• the bushing B is preferably threaded into the opening a, which may be done either by molding threads in the block in its green condition or by tapping said opening after the block has been burned, coarse threads being preferable.
  • the burner is that if the oil being used contains any ingredients which will form a sediment or deposit in the block this sediment or deposit is retained in the chamber or retort and may be removed therefrom by disconnecting the pipe 0.
  • the pores of the block are not stopped up with the deposit or sediment, and as a consequence the life of the block is practically unlimited, the cleaning of the chamber being only needed at very infrequent periods.
  • the pipe is connected to the bottom of the block, and thus is at the coolest part of the same, it is to a certain extent protected from the heat and is not rapidly destroyed thereby. This advantage holds also with re gard to the bushing B, so that the life of these parts is also greatly enhanced.
  • the air-holes a serve to supply air from the bottom of the grate to the flame
  • the walls of these air-holes also serve as burning-surfaces, and thus increase the efficiency of the block.
  • the said block may be provided with such a number of air-holes as may be requisite to supply the necessary amount of air to the flame, this number depending upon the sizes of the block and the general conditions under which it is employed.
  • said block having an internal retort-chamber isolated by said porous material from the burning-sun faces of the'block', and having a plurality of air-holes whose walls are formed by the porous material of the block, in combination with means for supplying oil to said retortchamber.
  • a block of refractory material porous throughout said block having an internal retort-chamber isolated by said porous material from the burning-surfaces of the block, and having a plurality of vertically-arranged air-holes whose walls are formed by the porous material of the block,
  • a block of solid refractory material porous throughout said block having an internal cavity forming a retortchamber, the walls of said cavity being formed of the said porous material, which isolates the cavity from the burning-surfaces of the block, said block having also a plurality of air-holes passing entirely through it, and an oil-inlet extending from the retort-chamber to the outer surface of the block, in com-- bination with a bushing secured in said oilinlet, a pipe connected to said bushing and a tank arranged to supply oil to the pipe.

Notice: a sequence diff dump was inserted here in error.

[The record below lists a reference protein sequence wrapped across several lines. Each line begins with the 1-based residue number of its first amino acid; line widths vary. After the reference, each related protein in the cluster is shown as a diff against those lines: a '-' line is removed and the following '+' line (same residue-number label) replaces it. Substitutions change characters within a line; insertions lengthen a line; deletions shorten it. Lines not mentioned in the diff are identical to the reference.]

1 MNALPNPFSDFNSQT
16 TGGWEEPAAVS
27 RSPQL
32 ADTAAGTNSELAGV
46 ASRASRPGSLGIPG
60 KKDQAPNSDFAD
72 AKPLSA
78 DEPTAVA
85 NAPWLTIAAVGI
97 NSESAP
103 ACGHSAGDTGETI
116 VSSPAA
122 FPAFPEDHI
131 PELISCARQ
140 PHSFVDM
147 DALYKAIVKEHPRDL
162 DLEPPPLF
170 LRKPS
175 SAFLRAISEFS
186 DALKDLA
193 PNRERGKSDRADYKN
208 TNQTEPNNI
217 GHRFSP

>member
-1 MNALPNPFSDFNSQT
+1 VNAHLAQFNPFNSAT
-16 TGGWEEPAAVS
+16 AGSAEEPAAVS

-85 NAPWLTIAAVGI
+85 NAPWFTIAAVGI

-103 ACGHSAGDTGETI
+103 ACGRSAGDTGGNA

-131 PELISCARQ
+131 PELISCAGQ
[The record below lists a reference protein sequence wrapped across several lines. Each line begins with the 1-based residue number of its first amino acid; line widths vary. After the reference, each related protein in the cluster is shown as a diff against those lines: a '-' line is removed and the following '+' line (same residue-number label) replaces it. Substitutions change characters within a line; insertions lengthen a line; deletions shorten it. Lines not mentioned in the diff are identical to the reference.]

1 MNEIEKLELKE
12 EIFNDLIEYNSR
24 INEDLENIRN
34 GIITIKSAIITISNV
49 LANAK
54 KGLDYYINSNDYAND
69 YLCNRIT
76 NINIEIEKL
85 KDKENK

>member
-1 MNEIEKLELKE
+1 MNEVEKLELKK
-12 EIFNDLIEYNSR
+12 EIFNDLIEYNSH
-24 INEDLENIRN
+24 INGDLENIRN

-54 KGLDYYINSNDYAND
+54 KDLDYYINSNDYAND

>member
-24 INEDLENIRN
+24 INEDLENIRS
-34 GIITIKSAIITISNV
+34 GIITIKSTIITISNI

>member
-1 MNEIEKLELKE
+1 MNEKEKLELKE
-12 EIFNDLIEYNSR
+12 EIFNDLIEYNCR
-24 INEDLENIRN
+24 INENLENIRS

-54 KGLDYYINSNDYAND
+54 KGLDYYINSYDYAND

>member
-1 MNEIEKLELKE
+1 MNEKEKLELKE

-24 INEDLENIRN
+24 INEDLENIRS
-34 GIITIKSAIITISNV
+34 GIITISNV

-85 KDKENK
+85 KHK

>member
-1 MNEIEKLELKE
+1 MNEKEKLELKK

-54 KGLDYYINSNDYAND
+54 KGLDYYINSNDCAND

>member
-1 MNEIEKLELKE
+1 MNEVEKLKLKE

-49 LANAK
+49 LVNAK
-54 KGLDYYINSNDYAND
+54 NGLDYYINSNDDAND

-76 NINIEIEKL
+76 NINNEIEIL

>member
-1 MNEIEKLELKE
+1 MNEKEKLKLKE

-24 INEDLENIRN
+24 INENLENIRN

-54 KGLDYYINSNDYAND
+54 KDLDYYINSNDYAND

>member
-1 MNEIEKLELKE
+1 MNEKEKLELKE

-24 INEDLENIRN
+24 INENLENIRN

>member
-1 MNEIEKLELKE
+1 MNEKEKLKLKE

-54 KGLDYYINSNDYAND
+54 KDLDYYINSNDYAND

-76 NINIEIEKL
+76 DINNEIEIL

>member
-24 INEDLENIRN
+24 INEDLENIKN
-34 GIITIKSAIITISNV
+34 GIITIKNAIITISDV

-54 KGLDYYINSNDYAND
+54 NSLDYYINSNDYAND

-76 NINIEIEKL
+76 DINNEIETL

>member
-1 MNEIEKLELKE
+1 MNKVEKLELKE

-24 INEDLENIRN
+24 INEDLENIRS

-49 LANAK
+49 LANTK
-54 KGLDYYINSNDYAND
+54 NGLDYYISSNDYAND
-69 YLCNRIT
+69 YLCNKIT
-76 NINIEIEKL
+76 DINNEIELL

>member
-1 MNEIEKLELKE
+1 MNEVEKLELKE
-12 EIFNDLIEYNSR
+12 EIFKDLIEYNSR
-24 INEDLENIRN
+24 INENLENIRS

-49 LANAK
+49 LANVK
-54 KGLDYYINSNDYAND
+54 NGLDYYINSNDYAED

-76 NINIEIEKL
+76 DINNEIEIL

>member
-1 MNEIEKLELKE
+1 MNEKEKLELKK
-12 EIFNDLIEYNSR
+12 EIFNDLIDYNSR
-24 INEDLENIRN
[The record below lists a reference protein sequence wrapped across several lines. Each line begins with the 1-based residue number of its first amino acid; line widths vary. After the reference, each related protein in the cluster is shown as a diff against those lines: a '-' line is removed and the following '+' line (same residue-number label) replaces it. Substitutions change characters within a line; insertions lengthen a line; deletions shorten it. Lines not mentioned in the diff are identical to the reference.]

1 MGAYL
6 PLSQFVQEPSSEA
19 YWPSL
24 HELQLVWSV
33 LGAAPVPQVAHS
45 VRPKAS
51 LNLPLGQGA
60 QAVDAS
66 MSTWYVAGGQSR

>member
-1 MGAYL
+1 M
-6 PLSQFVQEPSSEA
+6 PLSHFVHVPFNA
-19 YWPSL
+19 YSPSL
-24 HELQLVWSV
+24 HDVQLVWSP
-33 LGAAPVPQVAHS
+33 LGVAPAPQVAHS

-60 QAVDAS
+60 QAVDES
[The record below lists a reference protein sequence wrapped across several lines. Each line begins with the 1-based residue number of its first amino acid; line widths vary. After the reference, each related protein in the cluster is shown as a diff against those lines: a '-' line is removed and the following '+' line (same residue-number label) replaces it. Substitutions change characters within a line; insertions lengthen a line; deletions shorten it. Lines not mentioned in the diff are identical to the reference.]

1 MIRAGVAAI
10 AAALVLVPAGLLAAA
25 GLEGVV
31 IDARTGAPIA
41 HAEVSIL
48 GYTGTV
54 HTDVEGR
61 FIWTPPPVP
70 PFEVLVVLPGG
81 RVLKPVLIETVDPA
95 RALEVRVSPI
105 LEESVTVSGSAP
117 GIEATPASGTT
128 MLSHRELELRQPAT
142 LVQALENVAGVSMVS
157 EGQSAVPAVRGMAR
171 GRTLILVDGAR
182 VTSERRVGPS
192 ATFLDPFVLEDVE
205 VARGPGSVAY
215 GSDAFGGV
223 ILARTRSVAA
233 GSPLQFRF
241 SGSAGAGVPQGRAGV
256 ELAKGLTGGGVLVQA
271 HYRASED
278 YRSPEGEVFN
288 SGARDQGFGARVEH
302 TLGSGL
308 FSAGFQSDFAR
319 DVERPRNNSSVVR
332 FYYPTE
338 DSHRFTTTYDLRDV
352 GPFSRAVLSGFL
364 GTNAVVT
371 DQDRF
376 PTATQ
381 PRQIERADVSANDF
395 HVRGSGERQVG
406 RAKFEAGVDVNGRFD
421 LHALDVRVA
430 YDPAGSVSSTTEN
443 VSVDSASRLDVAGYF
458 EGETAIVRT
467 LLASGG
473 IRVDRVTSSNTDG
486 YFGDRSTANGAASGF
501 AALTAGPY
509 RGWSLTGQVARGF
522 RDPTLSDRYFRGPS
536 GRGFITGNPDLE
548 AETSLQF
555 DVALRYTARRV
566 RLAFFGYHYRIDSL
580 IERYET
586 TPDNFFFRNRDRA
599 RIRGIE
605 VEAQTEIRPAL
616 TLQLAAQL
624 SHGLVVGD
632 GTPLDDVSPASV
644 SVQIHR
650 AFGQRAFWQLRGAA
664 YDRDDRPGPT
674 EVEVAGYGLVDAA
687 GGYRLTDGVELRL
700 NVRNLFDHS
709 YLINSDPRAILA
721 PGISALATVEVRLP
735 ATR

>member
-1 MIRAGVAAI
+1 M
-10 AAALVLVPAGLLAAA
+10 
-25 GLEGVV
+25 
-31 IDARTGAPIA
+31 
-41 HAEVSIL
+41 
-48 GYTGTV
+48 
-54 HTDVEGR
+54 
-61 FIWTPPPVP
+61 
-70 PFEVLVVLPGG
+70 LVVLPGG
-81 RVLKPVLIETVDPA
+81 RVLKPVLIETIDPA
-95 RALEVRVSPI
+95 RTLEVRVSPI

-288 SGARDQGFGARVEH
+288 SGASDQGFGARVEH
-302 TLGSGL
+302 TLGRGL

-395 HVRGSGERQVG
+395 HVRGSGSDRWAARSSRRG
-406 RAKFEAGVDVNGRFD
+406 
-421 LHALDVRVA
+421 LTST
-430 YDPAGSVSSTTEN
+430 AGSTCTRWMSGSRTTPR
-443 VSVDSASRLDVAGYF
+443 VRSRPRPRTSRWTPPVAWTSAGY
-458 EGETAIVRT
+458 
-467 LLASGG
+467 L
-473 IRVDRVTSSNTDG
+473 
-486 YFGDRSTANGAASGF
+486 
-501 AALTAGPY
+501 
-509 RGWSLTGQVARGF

• a block of solid refractory material, porous throughout said block having an internal unlined cavity forming a retort-chamber, and an oil-inlet extending from the said retort-chamber to the outer surface of the block, the walls of the retortchamber being iinperforate with the exception of the oil-inlet, said block also having a plurality of air-holes passing through the block.

Description

PATENTED MAY 22, 1906 I HOLLENBAOH.
I. HOLLENBACH, G. A. HAAGB & J. G.
OIL BURNER.
APPLICATION FILED 001?. 20, 1902.
U-NTTED STATES PATENT OFFICE.
isAAc HOLLENBAOH, GUSTAVUS A. HAAGE, AND JOHN G. HOLLENBACH, or READING, PENNSYLVANIA.
GIL-BURNER.
Specification of Letters Patent.
?atented May 22, 1906.
To all whom it may concern Be it known that we, IsAAo HoLLENB on, GUsTAvUs A. HAAGE, and JOHN G. HoLLnN- BAGH, citizens of the United States of America, residing at Reading, county of Berks, and State of Pennsylvania, have invented certain new and useful Improvements in Oil Burners; and we do hereby declare the following to be a full, clear, and exact description of the invention,-such as' will enable others skilled in the art to which it appertains to make and use the same.
Our invention relates to an improvement in oil-burners.
The object of our invention is to provide an efficient oil-burner which may 'be' employed for heating purposes and which is especially advantageous for use in connection with domestic heaters, stoves, ranges, and the like for all domestic heating and cooking purposes.
With this-general object in view our invention consists in the features, details of construction, and combination of parts, which will first be described in connection with the accompanying drawings and then more particularly pointed out in the claims.